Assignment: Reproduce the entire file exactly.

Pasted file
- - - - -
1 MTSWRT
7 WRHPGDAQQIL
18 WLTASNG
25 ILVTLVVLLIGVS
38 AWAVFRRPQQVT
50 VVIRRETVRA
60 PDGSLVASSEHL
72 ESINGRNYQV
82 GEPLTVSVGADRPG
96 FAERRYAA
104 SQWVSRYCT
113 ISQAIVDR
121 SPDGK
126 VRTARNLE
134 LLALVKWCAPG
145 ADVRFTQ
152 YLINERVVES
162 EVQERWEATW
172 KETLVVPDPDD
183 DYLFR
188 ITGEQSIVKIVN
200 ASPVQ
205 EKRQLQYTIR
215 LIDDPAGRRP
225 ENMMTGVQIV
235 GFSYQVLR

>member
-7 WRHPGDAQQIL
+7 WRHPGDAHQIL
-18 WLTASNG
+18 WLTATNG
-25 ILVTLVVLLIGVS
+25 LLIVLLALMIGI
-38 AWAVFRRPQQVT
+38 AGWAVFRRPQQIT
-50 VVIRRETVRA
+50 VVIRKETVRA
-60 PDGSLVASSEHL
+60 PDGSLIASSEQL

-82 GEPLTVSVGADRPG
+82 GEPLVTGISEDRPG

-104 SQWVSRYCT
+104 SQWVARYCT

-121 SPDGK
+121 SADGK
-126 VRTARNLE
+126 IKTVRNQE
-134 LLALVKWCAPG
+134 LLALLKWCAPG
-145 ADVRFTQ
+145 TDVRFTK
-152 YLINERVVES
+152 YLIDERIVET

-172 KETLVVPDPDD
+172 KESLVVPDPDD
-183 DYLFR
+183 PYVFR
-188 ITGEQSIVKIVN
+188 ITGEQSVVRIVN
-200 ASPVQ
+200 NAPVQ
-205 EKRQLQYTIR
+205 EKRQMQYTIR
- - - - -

1 MTSWRT
7 WRHPGDAQQIL
18 WLTASNG
25 ILVTLVVLLIGVS
38 AWAVFRRPQQVT
50 VVIRRETVRA
60 PDGSLVASSEHL
72 ESINGRNYQV
82 GEPLTVSVGADRPG
96 FAERRYAA
104 SQWVSRYCT
113 ISQAIVDR
121 SPDGK
126 VRTARNLE
134 LLALVKWCAPG
145 ADVRFTQ
152 YLINERVVES
162 EVQERWEATW
172 KETLVVPDPDD
183 DYLFR
188 ITGEQSIVKIVN
200 ASPVQ
205 EKRQLQYTIR
215 LIDDPAGRRP
225 ENMMTGVQIV
235 GFSYQVLR

>member
-7 WRHPGDAQQIL
+7 WRHPGDAHQIL
-18 WLTASNG
+18 WLTATNG
-25 ILVTLVVLLIGVS
+25 LLIVLLALMIGI
-38 AWAVFRRPQQVT
+38 AGWAVFRRPQQIT
-50 VVIRRETVRA
+50 VVIRKETVRA
-60 PDGSLVASSEHL
+60 PDGSLIASSEQL

-82 GEPLTVSVGADRPG
+82 GEPLVTGISEDRPG

-104 SQWVSRYCT
+104 SQWVARYCT

-121 SPDGK
+121 SADGK
-126 VRTARNLE
+126 IKTVRNQE
-134 LLALVKWCAPG
+134 LLALLKWCAPG
-145 ADVRFTQ
+145 TDVRFTK
-152 YLINERVVES
+152 YLIDERIVET

-172 KETLVVPDPDD
+172 KESLVVPDPDD
-183 DYLFR
+183 PYVFR
-188 ITGEQSIVKIVN
+188 ITGEQSVVRIVN
-200 ASPVQ
+200 NAPVQ
-205 EKRQLQYTIR
+205 EKRQMQYTIR